Well, I just got back from Iceland on Saturday. It was a great trip, and I'm definitely planning on returning in the not so distant future with Jessi. As promised I kept a photo blog with my iPhone, still available here: http://gallery.me.com/josh.ourisman#100051
. Unfortunately, even though I was able to get WiFi nearly everywhere, for most of the trip I had trouble sending emails, so I didn't take as many pictures as I otherwise would have on my iPhone. I do have a ton on my camera, however, and I'll be putting those online soon.
Our trip was definitely an interesting one. It was put on by Abercrombie & Kent
, a luxury tour company, for a handful of travel agents such as my dad and a few other professionals in the travel industry. The flight over was on A&K's private jet, a 757 leased from Icelandair and fitted out for total luxury. It seats, I believe, about 50 passengers, and has a lounge area
where we were served a fantastic dinner consisting of caviar served in the Russian style
followed by our choice of lamb, red snapper, or, I think, chicken. Needless to say, this was not your typical airplane dinner. Nor, unfortunately, is it anything that I'm likely to experience again anytime soon.
After landing we, along with two A&K guides, were handed off into the capable hands of Luxury Adventures
who spent the week taking us on a whirlwind tour of all the attractions that Iceland has to offer around Reykjavik including the Hellisheiði Geothermal Plant
, the Blue Lagoon
, the Eyjafjallajökull glacier, the Geysir geyser (the root of the word geyser), the East-Ranga river (purportedly one of the best salmon rivers in the world), the site of the first Icelandic parliament (from around 972 C.E. or so), and a dizzying array of other beautiful and amazing sites which I'll try and post more specifically about once I get the pictures off my camera.
I also got to check off an item that has been near the top of my to do list for years: eat whale. While at the Hotel Ranga we had a fantastic dinner in which I got to sample not only whale, but also puffin (which tastes, unsurprisingly, a lot like duck) and reindeer (which also unsurprisingly tastes a lot like regular venison). I did not, unfortunately, get to check off the other food item that I was hoping to while in Iceland: kæstur hákarl
, though I plan to on a future trip.
Anyway, on to the hot dog.
It turns out that Reykjavik is home to the world's best hot dog in the form of Bæjarins beztu pylsur
(which translates as 'best hot dog in town'). It's a small stand on Pósthússtræti, which just so happens to be the same street as the hotel we were staying at: the Hótel Borg
. I had mine 'ein með öllu' (with everything), at the suggestion of a friend of mine from Reykjavik, and it was truly fantastic. Apparently the hot dogs in Iceland are mostly made of lamb, but also with some pork in them. It was absolutely delicious, and quite affordable at only 250 króna which, last week, was about $2, though this week is about $1.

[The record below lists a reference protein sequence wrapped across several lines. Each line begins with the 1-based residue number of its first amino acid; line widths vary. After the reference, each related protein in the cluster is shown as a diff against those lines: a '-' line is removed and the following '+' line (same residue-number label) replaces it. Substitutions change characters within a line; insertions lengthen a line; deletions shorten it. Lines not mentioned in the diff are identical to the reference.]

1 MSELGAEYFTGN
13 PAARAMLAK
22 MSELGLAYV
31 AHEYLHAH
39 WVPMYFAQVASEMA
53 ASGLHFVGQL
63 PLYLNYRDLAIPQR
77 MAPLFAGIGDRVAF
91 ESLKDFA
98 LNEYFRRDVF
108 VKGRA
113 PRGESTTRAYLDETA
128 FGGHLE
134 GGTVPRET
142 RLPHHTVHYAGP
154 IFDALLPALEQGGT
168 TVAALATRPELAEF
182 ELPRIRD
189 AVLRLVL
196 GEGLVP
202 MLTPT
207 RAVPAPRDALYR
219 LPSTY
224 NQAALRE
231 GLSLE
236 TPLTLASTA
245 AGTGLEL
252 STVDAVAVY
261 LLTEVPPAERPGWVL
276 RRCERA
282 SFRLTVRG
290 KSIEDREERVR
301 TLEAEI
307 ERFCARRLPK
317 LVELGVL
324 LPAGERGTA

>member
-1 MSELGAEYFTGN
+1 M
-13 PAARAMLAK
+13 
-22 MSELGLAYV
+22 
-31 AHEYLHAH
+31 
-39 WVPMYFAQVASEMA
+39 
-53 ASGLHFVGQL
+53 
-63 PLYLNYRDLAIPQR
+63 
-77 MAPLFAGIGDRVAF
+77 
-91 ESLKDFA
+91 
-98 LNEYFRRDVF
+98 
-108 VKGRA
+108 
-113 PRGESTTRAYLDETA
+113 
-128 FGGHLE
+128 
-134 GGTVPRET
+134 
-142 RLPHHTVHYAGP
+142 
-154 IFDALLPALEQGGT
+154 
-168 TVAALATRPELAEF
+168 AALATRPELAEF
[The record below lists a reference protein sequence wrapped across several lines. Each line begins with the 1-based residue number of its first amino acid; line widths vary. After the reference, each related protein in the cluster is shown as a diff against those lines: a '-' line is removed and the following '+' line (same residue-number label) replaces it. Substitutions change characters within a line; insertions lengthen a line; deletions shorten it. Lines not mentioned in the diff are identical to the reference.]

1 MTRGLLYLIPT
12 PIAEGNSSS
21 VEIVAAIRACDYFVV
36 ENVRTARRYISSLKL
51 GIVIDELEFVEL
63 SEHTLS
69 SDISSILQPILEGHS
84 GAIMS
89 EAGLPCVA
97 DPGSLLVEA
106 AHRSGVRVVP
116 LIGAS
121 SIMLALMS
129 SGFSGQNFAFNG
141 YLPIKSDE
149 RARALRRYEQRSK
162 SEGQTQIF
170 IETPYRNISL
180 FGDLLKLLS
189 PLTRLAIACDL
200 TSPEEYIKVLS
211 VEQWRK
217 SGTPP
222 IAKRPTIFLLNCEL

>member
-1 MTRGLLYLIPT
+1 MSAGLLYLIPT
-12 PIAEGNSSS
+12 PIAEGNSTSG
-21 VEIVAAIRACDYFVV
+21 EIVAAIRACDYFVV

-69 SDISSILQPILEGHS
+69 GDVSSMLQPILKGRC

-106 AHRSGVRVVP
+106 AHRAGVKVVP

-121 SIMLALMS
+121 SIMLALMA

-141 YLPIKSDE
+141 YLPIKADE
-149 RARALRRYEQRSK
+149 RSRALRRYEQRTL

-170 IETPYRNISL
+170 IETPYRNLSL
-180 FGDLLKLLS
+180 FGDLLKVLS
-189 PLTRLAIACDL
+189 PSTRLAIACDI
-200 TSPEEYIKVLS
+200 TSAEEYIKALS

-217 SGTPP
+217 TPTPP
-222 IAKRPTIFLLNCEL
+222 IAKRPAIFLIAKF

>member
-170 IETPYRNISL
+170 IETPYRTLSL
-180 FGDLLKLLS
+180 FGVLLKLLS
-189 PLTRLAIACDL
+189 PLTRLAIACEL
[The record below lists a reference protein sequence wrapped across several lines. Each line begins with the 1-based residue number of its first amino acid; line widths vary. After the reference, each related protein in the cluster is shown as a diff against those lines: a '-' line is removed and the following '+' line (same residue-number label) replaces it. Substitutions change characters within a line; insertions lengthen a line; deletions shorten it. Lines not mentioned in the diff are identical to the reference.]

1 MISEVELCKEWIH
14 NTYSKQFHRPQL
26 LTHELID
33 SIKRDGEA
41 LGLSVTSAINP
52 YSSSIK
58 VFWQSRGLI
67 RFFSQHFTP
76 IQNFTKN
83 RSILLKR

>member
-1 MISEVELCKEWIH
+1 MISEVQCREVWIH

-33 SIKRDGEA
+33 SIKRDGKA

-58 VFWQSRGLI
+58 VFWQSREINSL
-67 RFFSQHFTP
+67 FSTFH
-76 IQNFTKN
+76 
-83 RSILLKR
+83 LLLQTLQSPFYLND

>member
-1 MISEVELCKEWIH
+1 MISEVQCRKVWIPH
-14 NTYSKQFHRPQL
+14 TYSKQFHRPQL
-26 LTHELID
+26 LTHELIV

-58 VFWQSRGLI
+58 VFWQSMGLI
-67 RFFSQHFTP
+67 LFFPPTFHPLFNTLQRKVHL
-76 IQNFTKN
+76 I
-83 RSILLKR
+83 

Which brings me nicely to my next topic: the exchange rate. This past week, it was about 125 króna to the dollar. However today the króna was put back on the international currency market at a reduced value and is currently at 225 króna to the dollar. As a result, Jessi and I are seriously considering going back for a long weekend this coming weekend. Thanks to Icelandair's vacation packages
it would only cost $799 per person for two round trip tickets and two nights at a hotel in Reykjavik, and only another $55 per night to extend the trip. It's kinda hard to turn that sort of deal down, especially for a trip to a place as amazing as Iceland. They have a number of other packages as well, and I'm looking forward to taking advantage of them for both a winter trip to experience the darkness of arctic winter, and spring and/or summer trips for some hiking and backpacking across volcanic plains and glaciers.
Long story short: I love Iceland. I don't think a single day went by when we discovered some new thing about the island nation that inspired me to declare my intention of moving there. However by far one of my favorite things about the country has nothing to do tourism or even really our trip at all. While we were driving around the country side we saw tons and tons of what we were told were summer homes. When we asked what Icelanders do in their summer homes the answer was: read. Apparently Icelanders are amongst the most prolific readers in the world and, as evidence, there is a three story bookstore on Austurstræti (I think I spelled that right) in Reykjavik that was open, and filled with people sitting down reading, well after all the other shops had closed up for the night (6pm on non-summer weekdays). If you've been reading my blog for a while you might know that I find the US' abysmally low level of reading
to be be very depressing, and the idea of a country where the national pastime appears to be reading is quite appealing to me.